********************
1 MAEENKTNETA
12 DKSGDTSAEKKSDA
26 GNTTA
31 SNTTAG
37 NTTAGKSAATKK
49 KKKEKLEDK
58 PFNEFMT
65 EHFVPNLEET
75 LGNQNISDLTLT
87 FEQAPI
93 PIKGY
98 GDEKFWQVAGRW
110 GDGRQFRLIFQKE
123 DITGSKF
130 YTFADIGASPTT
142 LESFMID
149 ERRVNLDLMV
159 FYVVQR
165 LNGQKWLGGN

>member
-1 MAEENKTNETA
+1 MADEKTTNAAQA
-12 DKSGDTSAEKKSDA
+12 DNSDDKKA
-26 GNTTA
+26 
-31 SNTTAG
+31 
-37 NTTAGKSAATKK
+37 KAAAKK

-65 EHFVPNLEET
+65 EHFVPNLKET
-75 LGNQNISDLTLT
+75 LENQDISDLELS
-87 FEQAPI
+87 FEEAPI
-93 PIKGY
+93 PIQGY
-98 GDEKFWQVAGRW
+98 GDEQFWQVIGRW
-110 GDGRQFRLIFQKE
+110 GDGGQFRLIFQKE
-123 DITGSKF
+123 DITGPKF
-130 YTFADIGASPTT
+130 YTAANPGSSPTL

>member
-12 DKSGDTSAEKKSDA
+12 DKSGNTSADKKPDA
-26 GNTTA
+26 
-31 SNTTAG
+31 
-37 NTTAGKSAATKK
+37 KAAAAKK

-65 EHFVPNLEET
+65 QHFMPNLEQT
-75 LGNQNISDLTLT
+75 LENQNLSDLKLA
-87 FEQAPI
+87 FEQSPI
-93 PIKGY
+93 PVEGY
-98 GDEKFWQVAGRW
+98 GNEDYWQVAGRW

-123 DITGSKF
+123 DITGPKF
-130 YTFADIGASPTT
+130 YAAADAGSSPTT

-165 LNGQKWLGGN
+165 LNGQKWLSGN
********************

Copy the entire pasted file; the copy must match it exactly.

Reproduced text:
1 MAEENKTNETA
12 DKSGDTSAEKKSDA
26 GNTTA
31 SNTTAG
37 NTTAGKSAATKK
49 KKKEKLEDK
58 PFNEFMT
65 EHFVPNLEET
75 LGNQNISDLTLT
87 FEQAPI
93 PIKGY
98 GDEKFWQVAGRW
110 GDGRQFRLIFQKE
123 DITGSKF
130 YTFADIGASPTT
142 LESFMID
149 ERRVNLDLMV
159 FYVVQR
165 LNGQKWLGGN

>member
-1 MAEENKTNETA
+1 MADEKTTNAAQA
-12 DKSGDTSAEKKSDA
+12 DNSDDKKA
-26 GNTTA
+26 
-31 SNTTAG
+31 
-37 NTTAGKSAATKK
+37 KAAAKK

-65 EHFVPNLEET
+65 EHFVPNLKET
-75 LGNQNISDLTLT
+75 LENQDISDLELS
-87 FEQAPI
+87 FEEAPI
-93 PIKGY
+93 PIQGY
-98 GDEKFWQVAGRW
+98 GDEQFWQVIGRW
-110 GDGRQFRLIFQKE
+110 GDGGQFRLIFQKE
-123 DITGSKF
+123 DITGPKF
-130 YTFADIGASPTT
+130 YTAANPGSSPTL

>member
-12 DKSGDTSAEKKSDA
+12 DKSGNTSADKKPDA
-26 GNTTA
+26 
-31 SNTTAG
+31 
-37 NTTAGKSAATKK
+37 KAAAAKK

-65 EHFVPNLEET
+65 QHFMPNLEQT
-75 LGNQNISDLTLT
+75 LENQNLSDLKLA
-87 FEQAPI
+87 FEQSPI
-93 PIKGY
+93 PVEGY
-98 GDEKFWQVAGRW
+98 GNEDYWQVAGRW

-123 DITGSKF
+123 DITGPKF
-130 YTFADIGASPTT
+130 YAAADAGSSPTT

-165 LNGQKWLGGN
+165 LNGQKWLSGN